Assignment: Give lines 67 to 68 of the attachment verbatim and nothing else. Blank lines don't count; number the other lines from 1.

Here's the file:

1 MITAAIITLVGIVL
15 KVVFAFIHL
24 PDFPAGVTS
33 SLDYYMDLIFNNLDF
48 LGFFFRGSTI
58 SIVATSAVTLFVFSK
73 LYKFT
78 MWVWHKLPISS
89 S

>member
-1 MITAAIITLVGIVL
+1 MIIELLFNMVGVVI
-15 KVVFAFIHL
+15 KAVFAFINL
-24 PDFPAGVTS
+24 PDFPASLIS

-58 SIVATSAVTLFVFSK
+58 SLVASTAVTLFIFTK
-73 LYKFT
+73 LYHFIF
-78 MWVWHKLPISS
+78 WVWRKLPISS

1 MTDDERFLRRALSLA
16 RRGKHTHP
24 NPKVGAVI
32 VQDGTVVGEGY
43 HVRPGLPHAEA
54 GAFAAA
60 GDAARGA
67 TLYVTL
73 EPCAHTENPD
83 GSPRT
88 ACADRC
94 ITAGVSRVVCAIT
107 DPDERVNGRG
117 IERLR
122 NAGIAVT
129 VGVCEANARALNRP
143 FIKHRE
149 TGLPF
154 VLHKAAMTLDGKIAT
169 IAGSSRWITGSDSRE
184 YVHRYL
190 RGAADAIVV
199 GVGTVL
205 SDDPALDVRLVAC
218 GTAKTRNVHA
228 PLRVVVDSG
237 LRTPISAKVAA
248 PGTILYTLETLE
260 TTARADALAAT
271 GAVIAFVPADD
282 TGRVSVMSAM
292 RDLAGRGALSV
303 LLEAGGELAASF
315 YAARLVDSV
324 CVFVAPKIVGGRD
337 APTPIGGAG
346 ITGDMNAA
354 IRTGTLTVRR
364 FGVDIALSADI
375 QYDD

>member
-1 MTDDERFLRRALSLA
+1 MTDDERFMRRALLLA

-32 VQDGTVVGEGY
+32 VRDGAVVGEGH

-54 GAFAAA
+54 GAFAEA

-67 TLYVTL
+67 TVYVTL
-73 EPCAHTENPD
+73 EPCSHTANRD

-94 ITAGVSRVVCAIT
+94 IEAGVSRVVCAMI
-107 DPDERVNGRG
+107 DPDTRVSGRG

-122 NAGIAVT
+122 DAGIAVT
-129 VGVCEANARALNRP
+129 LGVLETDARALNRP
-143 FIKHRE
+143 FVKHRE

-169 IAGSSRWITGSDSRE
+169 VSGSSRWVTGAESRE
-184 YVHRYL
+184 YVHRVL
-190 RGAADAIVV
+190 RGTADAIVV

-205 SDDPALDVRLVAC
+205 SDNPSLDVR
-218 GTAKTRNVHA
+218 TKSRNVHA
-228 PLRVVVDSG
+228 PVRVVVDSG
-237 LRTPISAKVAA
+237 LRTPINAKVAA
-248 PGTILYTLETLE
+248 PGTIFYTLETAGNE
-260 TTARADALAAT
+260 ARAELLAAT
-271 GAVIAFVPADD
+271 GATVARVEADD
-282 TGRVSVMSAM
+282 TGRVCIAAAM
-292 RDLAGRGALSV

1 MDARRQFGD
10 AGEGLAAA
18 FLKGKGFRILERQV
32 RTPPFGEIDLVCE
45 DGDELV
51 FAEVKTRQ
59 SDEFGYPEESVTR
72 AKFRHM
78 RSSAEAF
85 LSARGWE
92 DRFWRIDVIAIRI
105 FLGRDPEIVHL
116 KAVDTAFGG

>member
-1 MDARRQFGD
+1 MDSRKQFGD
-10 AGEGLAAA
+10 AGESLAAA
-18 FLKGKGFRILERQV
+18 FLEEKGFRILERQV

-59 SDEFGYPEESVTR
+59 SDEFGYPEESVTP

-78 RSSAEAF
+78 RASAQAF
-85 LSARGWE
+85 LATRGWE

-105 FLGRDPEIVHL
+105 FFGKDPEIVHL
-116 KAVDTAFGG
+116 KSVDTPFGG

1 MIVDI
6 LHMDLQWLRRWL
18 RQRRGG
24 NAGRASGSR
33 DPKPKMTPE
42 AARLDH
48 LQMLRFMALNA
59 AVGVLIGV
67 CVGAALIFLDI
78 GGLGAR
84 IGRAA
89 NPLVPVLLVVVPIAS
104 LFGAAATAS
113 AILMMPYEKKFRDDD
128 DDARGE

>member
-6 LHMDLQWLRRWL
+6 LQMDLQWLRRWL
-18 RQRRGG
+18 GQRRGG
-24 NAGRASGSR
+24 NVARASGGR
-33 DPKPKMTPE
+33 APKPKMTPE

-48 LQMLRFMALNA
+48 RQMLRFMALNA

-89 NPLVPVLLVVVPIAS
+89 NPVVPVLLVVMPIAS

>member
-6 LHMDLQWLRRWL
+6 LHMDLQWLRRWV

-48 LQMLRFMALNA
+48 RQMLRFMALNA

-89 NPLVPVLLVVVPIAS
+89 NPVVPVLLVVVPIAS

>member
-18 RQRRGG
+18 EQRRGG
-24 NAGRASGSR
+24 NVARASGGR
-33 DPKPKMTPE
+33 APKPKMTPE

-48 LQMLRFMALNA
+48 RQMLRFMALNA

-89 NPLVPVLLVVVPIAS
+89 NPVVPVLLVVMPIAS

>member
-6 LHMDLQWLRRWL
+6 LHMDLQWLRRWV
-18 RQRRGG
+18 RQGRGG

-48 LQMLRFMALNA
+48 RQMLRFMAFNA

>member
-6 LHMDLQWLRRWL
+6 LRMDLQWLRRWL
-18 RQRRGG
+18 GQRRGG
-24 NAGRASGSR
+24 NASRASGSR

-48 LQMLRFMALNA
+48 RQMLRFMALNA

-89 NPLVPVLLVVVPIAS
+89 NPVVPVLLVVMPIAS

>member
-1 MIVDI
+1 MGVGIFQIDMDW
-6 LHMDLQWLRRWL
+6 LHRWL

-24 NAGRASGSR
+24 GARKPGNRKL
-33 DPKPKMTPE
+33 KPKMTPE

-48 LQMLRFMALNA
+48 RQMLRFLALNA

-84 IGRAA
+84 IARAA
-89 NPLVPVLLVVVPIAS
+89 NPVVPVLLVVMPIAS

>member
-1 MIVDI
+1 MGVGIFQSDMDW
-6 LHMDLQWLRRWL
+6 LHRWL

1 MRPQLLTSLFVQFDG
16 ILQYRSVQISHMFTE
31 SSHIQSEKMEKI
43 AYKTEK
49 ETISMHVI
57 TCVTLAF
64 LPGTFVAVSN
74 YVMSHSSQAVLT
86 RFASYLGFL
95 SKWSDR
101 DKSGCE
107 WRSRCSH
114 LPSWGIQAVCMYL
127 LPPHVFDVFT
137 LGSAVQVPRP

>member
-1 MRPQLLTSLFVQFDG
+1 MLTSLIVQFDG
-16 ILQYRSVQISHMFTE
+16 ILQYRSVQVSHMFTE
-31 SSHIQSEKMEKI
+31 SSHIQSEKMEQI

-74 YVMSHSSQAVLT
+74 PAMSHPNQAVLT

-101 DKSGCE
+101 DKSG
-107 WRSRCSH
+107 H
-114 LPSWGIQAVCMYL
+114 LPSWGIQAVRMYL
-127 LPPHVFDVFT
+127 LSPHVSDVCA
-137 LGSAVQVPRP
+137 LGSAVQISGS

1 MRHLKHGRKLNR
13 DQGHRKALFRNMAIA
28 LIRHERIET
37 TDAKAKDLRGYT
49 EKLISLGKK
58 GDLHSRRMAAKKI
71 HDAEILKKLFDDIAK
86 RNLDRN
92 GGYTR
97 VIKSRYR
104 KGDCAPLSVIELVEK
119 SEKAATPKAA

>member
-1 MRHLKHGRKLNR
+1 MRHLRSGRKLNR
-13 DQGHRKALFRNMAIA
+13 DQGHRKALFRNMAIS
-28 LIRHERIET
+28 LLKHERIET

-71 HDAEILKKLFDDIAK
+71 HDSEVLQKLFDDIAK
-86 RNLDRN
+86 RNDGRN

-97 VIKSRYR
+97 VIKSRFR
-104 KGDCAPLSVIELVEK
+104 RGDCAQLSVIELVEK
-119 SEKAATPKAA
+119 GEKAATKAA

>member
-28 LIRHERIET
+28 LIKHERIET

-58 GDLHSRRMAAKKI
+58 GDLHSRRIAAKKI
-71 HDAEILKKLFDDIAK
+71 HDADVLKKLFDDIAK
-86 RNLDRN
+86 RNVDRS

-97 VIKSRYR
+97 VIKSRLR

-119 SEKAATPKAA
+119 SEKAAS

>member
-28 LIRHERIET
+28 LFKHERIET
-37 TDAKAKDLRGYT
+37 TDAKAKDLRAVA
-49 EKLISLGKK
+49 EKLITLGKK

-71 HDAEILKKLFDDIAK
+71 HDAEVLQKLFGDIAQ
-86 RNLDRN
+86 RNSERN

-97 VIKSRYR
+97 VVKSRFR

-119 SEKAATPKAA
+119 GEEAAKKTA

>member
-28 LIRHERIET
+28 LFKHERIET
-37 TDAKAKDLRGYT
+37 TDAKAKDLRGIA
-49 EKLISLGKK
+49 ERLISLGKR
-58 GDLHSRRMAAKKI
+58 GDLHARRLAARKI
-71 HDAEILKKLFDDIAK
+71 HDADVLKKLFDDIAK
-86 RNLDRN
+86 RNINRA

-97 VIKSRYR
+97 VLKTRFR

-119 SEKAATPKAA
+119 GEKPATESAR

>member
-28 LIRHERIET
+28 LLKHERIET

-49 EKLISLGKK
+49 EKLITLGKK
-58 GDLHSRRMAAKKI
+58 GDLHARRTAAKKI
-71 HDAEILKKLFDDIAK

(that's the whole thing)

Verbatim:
+32 VRDGAVVGEGH

-54 GAFAAA